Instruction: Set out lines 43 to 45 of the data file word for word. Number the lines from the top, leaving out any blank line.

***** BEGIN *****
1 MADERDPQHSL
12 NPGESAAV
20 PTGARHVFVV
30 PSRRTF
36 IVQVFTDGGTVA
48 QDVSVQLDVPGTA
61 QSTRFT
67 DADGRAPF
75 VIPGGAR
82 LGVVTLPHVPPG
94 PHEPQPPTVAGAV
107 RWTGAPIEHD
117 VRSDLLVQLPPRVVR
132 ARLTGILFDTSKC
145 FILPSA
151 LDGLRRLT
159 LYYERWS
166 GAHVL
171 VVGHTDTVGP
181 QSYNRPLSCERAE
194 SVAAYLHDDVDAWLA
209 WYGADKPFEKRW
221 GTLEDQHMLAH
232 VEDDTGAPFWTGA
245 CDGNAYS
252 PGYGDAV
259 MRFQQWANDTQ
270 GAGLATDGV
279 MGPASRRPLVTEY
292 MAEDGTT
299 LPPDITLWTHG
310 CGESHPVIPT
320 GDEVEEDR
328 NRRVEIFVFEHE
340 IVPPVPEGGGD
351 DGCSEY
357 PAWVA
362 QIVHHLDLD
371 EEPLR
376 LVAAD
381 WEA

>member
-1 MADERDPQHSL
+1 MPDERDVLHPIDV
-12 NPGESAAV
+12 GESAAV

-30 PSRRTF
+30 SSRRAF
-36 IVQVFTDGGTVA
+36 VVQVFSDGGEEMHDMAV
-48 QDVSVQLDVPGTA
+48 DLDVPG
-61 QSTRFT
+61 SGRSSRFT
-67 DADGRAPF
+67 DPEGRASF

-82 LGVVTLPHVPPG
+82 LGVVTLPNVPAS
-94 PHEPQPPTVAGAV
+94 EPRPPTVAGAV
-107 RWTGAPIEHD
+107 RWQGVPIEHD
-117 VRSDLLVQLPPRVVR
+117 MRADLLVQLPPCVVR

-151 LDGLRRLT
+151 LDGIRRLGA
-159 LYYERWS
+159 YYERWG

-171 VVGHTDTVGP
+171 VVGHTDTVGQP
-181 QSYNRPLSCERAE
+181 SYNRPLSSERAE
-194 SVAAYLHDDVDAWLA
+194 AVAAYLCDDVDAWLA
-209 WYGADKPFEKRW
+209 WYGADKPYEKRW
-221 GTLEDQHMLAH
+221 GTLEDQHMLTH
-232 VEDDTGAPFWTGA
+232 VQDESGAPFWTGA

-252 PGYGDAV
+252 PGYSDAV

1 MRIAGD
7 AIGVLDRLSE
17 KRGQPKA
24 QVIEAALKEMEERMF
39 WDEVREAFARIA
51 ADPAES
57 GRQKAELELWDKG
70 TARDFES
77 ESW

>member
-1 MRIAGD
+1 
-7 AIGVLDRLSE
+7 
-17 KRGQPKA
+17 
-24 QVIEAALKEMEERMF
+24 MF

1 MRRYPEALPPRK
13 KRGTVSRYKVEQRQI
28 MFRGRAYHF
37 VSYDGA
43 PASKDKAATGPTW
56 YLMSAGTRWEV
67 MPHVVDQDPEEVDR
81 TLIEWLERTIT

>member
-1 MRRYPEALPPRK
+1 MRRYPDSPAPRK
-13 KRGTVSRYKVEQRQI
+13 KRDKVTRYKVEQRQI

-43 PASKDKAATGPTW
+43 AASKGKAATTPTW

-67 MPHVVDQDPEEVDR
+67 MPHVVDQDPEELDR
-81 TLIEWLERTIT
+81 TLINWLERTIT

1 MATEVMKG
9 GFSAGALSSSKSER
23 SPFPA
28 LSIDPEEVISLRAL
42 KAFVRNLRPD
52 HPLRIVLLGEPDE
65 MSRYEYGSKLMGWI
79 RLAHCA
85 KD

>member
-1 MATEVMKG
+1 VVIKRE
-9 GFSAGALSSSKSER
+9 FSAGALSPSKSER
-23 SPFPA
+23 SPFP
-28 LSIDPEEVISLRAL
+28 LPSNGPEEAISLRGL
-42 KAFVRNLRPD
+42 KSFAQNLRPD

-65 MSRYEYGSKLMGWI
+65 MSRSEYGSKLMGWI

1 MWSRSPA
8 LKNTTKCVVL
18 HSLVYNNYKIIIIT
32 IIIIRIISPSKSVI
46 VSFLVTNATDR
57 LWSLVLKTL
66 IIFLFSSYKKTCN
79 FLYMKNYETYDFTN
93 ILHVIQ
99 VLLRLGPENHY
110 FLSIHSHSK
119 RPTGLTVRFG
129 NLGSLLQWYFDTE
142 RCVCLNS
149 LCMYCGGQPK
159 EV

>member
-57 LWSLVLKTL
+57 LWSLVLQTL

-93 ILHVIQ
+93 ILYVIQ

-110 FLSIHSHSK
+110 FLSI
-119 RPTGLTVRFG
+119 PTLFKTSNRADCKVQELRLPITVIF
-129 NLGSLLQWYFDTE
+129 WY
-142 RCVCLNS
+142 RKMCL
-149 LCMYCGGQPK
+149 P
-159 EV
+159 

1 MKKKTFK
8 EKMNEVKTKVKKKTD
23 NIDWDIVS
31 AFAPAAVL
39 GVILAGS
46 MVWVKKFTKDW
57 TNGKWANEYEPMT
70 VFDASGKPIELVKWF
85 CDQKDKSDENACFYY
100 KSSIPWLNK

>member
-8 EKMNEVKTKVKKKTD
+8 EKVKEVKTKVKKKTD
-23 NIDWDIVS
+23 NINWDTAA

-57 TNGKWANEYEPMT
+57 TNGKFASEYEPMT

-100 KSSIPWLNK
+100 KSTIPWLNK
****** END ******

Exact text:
-1 MADERDPQHSL
+1 MPDERDVLHPIDV
-12 NPGESAAV